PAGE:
Last month we commemorated Women’s Equality Day —the date on which the 19th Amendment was certified in 1920, finally giving women all across the United States the legal right to vote.

The 19th Amendment did not simply come into being—it was the culmination of decades of organizing, protesting, and pushing for change by African American women like Sojourner Truth, Mary Church Terrell, and Ida B. Wells. But passage of the amendment didn’t signal instant progress for African American women voters, who spent decades more fighting every conceivable indignity – from poll taxes and literacy tests to physical violence – to keep them from exercising their voice at the ballot box.

We have made indisputable progress toward a more inclusive and representative electorate, particularly with the passing of the landmark Voting Rights Act of 1965, but with the striking down of a key section of the Voting Rights Act by the Supreme Court just last year and a recent wave of new voter restrictions passed in states across the country, we are sliding backwards.

It is no mystery why GOP-controlled legislatures are making it more difficult to vote. The very people who are most likely to be affected by these new restrictive laws are the same ones who helped elect President Obama in 2008 and 2012. They are also the voters who will make the difference in 2014 and again in 2016—especially in a swing state like Ohio.

Ohio Governor John Kasich and Secretary of State Jon Husted didn’t need a Supreme Court decision to inconvenience voters just enough to nudge the electorate in their party’s favor. In the past year alone, these Republican office holders and their allies in the state legislature have sought to eliminate Sunday and evening early voting, same-day voter registration opportunities, and restrict access to absentee voting for some Ohioans. A federal judge has once again been forced to step in and put these changes on hold, but it’s tough to say where the chips will fall with less than two months to go before Election Day.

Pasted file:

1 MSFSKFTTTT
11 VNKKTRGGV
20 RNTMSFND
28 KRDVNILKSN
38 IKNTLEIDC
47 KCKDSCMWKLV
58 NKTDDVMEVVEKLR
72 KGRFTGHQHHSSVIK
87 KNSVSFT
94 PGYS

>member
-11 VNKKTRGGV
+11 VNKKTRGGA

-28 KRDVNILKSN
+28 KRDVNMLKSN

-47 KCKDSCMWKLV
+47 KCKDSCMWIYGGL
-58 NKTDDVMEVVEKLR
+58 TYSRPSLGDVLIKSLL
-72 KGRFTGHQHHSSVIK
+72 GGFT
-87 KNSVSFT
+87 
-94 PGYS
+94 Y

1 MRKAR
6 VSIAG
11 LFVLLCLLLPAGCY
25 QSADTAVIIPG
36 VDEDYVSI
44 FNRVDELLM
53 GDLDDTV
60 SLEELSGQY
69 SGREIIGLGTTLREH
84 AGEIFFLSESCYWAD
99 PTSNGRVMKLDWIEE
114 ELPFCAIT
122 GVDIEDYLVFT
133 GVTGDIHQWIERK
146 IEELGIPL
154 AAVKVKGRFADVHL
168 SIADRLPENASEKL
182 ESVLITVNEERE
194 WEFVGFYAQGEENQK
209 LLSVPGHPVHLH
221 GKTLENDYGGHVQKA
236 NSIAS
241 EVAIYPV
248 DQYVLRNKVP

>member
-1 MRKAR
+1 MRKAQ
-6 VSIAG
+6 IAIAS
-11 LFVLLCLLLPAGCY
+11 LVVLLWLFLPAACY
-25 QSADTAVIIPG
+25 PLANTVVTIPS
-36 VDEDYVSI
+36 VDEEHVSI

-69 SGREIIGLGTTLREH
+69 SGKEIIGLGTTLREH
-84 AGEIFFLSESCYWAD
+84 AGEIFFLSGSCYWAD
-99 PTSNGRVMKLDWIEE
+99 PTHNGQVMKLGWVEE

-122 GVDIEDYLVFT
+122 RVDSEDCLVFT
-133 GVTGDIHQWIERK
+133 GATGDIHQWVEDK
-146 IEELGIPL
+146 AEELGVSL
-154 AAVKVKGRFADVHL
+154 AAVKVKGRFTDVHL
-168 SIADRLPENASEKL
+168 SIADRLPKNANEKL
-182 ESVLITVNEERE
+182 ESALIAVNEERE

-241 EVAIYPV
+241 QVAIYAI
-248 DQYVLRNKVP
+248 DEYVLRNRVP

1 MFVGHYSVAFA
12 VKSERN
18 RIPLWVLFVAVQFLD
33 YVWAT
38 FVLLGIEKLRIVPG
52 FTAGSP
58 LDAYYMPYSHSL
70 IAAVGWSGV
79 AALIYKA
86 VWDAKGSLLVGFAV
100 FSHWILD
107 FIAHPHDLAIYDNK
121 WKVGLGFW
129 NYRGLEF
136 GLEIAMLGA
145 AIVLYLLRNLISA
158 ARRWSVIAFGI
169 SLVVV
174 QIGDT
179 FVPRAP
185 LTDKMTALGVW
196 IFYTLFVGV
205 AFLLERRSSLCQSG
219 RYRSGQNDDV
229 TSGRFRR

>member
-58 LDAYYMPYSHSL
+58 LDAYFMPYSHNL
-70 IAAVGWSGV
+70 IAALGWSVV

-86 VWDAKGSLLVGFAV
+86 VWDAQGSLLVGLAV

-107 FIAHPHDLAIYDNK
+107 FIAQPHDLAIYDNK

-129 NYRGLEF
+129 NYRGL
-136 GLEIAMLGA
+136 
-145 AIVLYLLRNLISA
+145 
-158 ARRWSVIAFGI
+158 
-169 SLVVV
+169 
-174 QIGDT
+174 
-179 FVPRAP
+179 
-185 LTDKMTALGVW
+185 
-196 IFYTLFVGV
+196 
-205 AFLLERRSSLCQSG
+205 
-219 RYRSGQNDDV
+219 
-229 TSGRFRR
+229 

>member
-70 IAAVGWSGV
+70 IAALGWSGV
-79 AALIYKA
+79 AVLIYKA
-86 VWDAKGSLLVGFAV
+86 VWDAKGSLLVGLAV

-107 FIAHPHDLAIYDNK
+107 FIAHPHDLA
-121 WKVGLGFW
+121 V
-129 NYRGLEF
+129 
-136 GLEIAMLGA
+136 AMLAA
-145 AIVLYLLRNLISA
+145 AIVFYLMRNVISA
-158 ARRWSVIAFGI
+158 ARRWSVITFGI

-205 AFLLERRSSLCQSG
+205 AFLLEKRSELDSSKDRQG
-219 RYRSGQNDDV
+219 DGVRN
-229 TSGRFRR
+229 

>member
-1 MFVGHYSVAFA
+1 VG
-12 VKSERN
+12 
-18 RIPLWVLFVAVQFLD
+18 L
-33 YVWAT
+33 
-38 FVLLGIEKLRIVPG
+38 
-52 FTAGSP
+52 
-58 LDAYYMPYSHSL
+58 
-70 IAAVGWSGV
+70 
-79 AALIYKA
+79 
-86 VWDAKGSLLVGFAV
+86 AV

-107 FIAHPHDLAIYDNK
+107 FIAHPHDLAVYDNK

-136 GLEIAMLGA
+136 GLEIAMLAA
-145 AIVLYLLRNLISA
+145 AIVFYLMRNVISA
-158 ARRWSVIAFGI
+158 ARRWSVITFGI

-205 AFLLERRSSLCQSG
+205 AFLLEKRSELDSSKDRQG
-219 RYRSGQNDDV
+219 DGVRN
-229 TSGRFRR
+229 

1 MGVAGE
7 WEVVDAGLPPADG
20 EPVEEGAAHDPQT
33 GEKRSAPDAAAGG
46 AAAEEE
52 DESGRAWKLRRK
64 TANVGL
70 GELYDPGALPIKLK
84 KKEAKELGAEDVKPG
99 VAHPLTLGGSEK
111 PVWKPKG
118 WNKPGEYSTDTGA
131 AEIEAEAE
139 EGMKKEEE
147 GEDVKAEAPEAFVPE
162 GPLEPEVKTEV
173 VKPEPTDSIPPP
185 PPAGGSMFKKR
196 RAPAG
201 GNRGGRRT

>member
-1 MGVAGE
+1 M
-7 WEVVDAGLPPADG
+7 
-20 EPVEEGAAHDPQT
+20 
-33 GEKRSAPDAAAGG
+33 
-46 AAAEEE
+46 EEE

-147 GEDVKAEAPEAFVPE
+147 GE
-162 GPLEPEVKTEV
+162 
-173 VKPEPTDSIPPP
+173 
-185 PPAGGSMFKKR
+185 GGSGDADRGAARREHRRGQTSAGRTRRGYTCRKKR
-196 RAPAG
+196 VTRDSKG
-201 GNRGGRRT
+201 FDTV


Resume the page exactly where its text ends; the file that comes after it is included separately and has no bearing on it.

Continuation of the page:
These laws disproportionately affect voters of color, the economically disadvantaged, and are especially tough on women. In Ohio, as in every state across America, low income households are more often than not headed by women. Of the almost 600,000 households headed by women in the state, 36 percent are living below the poverty line—a situation compounded by the reality that Ohio women overall are paid 77 cents for every dollar paid to men. Those numbers are even worse for African American women who earn just 65 cents on the dollar.

Working mothers—who return home from the job to a “second shift” of childcare—will no doubt be hard-hit by these restrictions. Parents who juggle work and family have less flexibility in their schedules and in their childcare arrangements. Limiting their access to a voting booth they were already struggling to find time to visit won’t make our country any stronger and it won’t make it any more equal.

And these attacks on ballot access aren’t just happening in Ohio.

In the past year, Republican governors have signed a slew of restrictive voting laws that disproportionately affect women, young people, working families, and African Americans, and other minority communities. It’s no coincidence, perhaps, that the voters most impacted by these policies are the same ones that Republican candidates just can’t seem to sway at the polls. Candidates like Texas Attorney General Greg Abbott, who is now running for governor against Wendy Davis. Over half the states previously covered by the federal preclearance provision—including Abbott’s Texas—implemented new voting restrictions immediately following the court’s gutting of the Voting Rights Act. Abbott didn’t even wait a day after the decision to announce that the state would implement a voter ID law that federal court had previously blocked for being too restrictive.

We know our democracy works best when every citizen has the opportunity to make their voice heard. That’s why these voting restrictions are so damaging—making it harder for certain citizens to participate in the process means their voice may not be heard, and we will be left with a government that does not represent their interests in the halls of power.

We cannot allow history to repeat itself. We must work to shape a future in which everyone can vote and have their say. And to do that we need to make voting easier, not harder.

Women have always played a leading role in politics, even before we could vote, and we play a leading role to this day. African American women voters have proven to be the key to Democratic success in 2008 and 2012, and can be a key to the success of Democratic in 2014 if we exercise the rights secured by decades of work by suffragettes and civil rights activists. But this isn’t just about politics – it is about equality, justice and the right to participate fully in our democracy. Women’s Equality Day may have been on August 26, but history tells us that sometimes we have to fight for our rights again and again –it’s time to establish a new day of equality at the voting booth on November 4.